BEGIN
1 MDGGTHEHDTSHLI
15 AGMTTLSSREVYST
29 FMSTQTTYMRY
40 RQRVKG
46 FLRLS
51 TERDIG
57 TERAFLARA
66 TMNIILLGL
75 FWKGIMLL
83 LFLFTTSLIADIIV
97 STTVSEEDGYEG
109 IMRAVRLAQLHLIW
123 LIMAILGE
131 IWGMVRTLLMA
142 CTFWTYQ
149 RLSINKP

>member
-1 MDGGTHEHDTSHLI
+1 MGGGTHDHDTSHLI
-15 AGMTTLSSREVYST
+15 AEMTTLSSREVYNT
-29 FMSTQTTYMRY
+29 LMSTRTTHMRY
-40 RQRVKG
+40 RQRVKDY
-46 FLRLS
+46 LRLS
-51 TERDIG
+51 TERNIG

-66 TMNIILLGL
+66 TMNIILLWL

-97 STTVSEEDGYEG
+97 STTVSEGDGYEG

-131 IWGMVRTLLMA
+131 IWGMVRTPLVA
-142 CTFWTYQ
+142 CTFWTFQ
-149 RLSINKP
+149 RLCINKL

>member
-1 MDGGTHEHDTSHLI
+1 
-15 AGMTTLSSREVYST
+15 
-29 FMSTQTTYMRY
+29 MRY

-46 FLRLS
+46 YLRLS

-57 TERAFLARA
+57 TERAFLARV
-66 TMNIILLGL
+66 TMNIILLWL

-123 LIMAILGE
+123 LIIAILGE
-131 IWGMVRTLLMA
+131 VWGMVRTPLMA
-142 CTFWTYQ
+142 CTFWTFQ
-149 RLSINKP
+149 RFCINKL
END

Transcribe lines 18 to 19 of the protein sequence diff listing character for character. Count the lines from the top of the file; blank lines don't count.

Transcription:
-1 MDGGTHEHDTSHLI
+1 MGGGTHDHDTSHLI